Gamble reflects after announcing retirementThursday, December 18, 2014 7:30am
- JUNEAU, Alaska (AP) - University of Alaska president Pat Gamble says he loves coming to work every day. But at age 69, and with the university system in a position he feels comfortable with, Gamble says it's time to retire. UA announced Monday that Gamble will retire June 1, after five years. In an interview, Gamble said his proudest point in the job has been bringing the leaders of the three main universities together to work on issues across the system rather than having the universities compete for resources. Gamble plans to guide the university system through what is expected to be a tough budget year, with the state facing deficits. Gamble says the goal is for UA to get through the rough stretch without losing the gains it has made in recent years.
Juneau officials cut state funding request listThursday, December 18, 2014 7:15am
- JUNEAU, Alaska (AP) - Juneau officials are whittling down a list of state funding requests amid potential state budget deficits of more than $3 billion for both this year and next due to low oil prices. The finance committee for the local assembly agreed Wednesday to prioritize five projects out of an original list of 29. The new list includes a water treatment plant, well improvements, a communications tower update, a rebuild of the Douglas Harbor and additional snow-clearing machines that could handle narrow sidewalks. The Juneau Empire reports that assembly members agreed that airport and school officials would be consulted for their top priorities, which would be added to a list for future years. The city itself faces a $7.2-million deficit for 2016.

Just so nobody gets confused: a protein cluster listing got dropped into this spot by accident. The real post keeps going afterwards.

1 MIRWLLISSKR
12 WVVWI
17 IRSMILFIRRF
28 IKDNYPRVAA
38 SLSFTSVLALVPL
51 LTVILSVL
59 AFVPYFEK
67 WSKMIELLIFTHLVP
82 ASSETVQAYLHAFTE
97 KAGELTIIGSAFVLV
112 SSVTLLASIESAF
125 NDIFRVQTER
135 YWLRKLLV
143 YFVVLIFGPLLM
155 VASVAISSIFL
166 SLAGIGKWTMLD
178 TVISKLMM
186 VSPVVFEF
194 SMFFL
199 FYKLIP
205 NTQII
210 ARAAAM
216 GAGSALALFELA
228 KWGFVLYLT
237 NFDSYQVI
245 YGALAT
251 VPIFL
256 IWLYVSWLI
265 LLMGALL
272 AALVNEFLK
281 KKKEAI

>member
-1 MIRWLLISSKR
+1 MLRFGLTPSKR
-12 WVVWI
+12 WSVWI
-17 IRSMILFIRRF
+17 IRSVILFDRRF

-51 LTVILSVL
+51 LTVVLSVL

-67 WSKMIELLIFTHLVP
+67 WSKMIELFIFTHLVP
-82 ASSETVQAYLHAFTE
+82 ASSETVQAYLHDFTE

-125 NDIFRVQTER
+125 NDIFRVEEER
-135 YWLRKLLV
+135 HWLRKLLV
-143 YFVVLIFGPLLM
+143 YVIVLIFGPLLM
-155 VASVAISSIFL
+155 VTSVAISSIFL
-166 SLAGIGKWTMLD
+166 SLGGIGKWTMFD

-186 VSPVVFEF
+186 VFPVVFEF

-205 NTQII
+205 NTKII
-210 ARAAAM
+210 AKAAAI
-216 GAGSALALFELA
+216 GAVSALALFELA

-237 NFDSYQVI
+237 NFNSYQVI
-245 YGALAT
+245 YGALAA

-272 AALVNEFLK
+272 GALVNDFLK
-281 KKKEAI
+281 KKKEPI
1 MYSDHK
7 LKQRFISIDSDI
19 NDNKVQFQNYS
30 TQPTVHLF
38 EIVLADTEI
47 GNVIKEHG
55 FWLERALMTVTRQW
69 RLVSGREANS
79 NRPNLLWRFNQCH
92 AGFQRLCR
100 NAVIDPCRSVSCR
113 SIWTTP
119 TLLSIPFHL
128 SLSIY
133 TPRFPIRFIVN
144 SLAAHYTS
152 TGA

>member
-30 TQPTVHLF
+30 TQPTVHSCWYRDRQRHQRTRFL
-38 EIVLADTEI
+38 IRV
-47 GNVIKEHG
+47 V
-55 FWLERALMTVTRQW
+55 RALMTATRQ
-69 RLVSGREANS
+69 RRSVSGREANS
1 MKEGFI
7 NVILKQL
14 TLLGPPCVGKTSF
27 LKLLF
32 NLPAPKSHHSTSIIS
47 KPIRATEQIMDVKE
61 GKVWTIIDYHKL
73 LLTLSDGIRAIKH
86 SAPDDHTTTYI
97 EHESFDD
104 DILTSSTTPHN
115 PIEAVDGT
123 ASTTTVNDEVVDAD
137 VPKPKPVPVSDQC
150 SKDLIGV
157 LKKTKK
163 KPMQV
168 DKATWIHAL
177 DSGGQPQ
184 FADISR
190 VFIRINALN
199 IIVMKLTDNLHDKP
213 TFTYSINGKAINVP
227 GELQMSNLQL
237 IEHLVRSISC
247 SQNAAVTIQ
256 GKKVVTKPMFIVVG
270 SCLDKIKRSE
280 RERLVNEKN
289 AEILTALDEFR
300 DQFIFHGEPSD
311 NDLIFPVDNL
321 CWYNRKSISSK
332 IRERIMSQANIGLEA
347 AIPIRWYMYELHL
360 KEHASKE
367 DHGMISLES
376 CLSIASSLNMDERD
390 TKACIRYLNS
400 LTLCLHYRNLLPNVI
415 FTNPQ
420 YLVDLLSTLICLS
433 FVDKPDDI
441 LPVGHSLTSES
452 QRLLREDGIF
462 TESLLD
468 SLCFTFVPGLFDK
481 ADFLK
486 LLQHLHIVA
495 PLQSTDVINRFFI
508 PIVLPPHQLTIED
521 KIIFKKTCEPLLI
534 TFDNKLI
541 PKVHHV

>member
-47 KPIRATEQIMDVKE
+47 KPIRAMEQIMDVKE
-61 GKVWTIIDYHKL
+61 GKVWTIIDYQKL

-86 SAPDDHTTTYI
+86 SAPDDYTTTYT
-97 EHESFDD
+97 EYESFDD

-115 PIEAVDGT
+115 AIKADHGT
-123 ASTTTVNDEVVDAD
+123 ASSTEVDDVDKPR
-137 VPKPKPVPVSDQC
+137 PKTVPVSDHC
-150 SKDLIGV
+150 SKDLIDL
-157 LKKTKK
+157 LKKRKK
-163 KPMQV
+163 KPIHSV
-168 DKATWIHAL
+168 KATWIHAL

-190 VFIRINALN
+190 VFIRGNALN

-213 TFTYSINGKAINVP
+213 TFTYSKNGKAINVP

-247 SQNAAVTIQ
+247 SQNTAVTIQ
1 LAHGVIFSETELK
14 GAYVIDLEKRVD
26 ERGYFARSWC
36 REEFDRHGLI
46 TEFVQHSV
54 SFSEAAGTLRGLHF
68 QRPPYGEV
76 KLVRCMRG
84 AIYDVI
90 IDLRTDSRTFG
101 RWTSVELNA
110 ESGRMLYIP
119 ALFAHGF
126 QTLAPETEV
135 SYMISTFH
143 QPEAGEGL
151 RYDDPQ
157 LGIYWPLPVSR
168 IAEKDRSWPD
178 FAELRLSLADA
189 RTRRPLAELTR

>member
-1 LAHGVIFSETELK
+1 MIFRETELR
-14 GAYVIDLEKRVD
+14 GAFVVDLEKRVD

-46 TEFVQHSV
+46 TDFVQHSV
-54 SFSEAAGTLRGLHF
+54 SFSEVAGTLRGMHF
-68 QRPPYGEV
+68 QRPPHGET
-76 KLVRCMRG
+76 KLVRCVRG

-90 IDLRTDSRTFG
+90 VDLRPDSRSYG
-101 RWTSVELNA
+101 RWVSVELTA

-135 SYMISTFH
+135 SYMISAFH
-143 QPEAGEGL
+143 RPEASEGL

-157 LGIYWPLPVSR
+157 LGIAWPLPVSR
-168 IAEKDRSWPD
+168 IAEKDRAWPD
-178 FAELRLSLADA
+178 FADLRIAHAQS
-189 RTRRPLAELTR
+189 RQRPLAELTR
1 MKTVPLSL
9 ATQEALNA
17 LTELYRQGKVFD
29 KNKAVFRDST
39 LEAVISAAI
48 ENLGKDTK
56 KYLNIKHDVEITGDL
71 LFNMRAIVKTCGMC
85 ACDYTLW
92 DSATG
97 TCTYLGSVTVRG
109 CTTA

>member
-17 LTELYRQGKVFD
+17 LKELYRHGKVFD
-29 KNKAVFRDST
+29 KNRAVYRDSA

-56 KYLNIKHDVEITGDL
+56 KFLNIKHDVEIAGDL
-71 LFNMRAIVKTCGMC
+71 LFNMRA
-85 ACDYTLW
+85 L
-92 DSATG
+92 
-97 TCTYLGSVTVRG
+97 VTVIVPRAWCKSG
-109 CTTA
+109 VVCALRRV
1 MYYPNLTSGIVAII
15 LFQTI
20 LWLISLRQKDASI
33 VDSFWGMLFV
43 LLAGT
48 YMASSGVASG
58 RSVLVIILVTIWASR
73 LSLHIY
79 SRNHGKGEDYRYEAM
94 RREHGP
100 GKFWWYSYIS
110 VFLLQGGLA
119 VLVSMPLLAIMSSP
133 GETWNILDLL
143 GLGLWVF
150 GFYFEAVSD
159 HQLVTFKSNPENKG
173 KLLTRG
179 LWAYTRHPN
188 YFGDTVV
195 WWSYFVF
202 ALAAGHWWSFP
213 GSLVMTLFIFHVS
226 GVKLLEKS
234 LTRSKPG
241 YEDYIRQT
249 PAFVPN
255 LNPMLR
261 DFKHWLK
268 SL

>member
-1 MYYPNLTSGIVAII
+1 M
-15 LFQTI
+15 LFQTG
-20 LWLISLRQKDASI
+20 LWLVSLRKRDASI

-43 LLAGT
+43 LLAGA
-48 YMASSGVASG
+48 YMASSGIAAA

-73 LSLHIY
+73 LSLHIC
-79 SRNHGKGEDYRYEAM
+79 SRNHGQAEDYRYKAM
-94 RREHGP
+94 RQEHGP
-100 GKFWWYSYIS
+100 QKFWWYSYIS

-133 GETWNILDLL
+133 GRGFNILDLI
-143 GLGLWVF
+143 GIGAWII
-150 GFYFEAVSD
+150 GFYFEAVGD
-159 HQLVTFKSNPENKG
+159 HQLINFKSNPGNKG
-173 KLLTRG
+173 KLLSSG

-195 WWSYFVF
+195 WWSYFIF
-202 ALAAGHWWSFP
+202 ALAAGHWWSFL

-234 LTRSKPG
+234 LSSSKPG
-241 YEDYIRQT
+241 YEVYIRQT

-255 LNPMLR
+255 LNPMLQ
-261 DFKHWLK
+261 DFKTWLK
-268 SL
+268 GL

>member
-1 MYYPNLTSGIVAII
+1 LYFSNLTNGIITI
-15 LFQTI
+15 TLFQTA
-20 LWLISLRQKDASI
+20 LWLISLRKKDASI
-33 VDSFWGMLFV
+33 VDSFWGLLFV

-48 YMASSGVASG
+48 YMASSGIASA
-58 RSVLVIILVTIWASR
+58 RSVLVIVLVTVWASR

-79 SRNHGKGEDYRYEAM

Hose failure blamed for gas that sickened soldiersThursday, December 18, 2014 7:00am
- FAIRBANKS, Alaska (AP) - Army investigators in Alaska have concluded that a corroded vent hose on a field stove led to a buildup of carbon monoxide that sickened 23 soldiers during a September exercise. Lt. Col. Alan Brown tells the Fairbanks Daily News-Miner that the toxic gas came from a gas-fueled oven used to heat trays of food in a kitchen tent. Investigators concluded the corroded hose wasn't properly connected and kept gas inside the tent. None of the soldiers in the incident Sept. 25 near Eielson Air Force Base suffered life-threatening injuries. Nineteen were treated and released. Four showed elevated carbon monoxide levels in their blood but recovered after hospital stays. The soldiers were part of the 4th Infantry Brigade Combat Team (Airborne), 25th Infantry Division stationed at Joint Base Elmendorf-Richardson.